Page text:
Writing and editing

PeaceLoveYoga reminded me today of Guruji’s birthday. The rain last night cooled off the heavy damp heat from yesterday. This morning there are slim shafts of lemon light poking through the clouds. Nice day to think about Mysore, KPJAYI and Guruji. Big up.

Last week, my little milk jumkie got in the bad habit of eating every 20 minutes. Ok. I’m totally the enabler, but everyone kept telling me feed on demand. Then, I realized – I’m the dealer – I call the shots.  So, now I am cutting off his frequency. Yesterday was every two hours, today is every 2.5 hours. Eventually, I’m working up to 3 by the end of the week. David bought me a breast pump, so that I could leave Mr. Owl to run an errand but we couldn’t figure out when pumping would make sense because he is such a snacker. As my sister wisely told me, “It is a level of higher math you aren’t capable of on two hours sleep.” He is pretty good about the new wait, but there is some clockwatching around 15 minutes before he gets his next fix.

The whole thing reminds me of the Velvet Underground song, Waiting for My Man: “He’s never early, he’s always late/ First thing you learn is you always have to wait.”

Last year, David and I were walking down our street and on the corner, I noticed an addict punching numbers into a pay phone furiously and with a perplexed look on her face. I thought, “Funny, how you can see a crack addiction on someone’s face. The lines, the hardness has a uniformity to it.”

She looked up at me and stopped banging on the number pad. “What? You never seen a crackhead before?” She yelled.

Embarrassed, I looked away. Quietly and to David, I said “Well, I live in this neighbourhood – so yes I have.”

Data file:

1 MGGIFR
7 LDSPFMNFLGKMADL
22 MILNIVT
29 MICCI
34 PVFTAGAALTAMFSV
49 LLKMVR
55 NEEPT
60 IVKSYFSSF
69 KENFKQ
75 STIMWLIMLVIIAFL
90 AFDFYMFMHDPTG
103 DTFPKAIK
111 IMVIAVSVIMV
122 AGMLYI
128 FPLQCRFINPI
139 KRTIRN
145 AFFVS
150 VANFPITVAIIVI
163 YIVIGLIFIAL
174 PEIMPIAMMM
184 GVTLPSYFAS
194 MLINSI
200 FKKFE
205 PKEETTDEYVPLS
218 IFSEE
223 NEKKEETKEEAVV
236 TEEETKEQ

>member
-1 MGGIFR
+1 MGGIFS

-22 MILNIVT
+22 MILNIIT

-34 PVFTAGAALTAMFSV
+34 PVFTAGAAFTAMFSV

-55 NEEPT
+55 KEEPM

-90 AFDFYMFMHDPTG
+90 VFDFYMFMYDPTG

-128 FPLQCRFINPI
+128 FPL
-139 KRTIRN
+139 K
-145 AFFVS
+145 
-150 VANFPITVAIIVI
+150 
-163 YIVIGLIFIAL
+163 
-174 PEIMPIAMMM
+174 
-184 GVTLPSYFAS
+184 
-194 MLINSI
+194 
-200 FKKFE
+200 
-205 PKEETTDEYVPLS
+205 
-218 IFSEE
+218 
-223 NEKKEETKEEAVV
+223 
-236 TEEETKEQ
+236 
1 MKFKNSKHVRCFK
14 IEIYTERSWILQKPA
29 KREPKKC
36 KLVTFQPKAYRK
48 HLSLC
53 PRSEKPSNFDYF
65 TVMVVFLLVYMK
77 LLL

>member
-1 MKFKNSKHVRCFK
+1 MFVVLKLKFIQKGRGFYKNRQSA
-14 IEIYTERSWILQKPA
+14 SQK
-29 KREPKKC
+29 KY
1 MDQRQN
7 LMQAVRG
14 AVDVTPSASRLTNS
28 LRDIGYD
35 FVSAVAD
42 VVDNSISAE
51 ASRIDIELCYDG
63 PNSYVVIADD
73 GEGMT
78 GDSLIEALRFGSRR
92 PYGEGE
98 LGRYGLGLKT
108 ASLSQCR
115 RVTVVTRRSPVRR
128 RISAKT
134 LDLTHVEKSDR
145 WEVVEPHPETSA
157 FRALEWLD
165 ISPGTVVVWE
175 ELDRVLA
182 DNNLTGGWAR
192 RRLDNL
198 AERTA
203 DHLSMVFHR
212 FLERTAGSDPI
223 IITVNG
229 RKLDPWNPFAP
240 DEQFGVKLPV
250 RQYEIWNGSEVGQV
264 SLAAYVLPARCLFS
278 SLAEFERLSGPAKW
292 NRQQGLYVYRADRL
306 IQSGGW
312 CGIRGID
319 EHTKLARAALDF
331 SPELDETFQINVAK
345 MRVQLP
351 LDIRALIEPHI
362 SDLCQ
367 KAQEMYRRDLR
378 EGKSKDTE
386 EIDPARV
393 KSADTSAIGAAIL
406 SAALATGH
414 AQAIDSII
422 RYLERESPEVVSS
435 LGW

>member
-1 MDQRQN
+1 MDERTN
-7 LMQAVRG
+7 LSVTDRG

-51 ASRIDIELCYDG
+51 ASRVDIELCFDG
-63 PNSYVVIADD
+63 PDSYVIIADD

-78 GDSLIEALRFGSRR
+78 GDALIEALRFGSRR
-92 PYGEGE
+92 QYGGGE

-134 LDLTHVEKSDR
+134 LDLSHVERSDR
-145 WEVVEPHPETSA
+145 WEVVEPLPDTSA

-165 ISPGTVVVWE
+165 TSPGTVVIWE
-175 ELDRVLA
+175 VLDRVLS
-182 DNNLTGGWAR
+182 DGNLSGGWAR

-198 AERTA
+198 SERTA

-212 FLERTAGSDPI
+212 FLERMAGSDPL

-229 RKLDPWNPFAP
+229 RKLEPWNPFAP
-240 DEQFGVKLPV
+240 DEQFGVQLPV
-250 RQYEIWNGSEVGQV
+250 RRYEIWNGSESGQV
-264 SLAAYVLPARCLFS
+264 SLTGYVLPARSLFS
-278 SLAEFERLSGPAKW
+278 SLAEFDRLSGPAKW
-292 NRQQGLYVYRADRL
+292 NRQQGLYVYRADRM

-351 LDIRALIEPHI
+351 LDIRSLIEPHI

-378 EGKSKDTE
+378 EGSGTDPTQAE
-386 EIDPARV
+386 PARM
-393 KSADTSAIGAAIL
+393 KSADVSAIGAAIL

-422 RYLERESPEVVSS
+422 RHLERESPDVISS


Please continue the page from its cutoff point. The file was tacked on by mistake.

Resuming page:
But a little self-awareness, even if it comes out of nowhere, is always welcome.

Happy moon day, happy birthday Guruji. Back on the game tomorrow.

Mercedes turned me on to 16 and Pregnant recently.

16 and Pregnant makes you feel super organized and on top of your shit, unlike most reality shows that just make you feel bad for watching and depressed about the state of the world. I get pretty weepy when the baby appears, as do all the grandparents (who are my age), which is nice. I hate to spread a bad habit, but if you go to the mtv.ca website under shows, you can watch all the episodes. You will have to scroll past such stellar shows as “1 girl 5 gays” though

Honestly, why haven’t I pitched a show to MTV yet? It seems like any awful thing that drifts into your head could be made into a program.

During pregnancy, I was quite into “I Didn’t Know I was Pregnant’ about moms who go to the bathroom and a baby comes out in the toilet. Mercedes, the purveyor of good music and terrible television got me started on IDKIWP. That show is truly incredible, and I think the product of limited access to  health insurance in the US. I go to the doctor when my fingernails are too long, so half the show is spent in gobsmacked amazement that someone could ignore the missed periods, the weight gain, the nausea, heartburn and eventually the searing pain of labour for nine months.

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Postpartum Ashtanga Yoga Practice

It is a month since I gave birth and I have two weeks until the go ahead from my midwife to start exercising again.  I am doing all of standing first thing when I get up in the morning. I have just enough time to crawl out of bed, throw on a top and do a quick little practice in the morning before I am called to duty.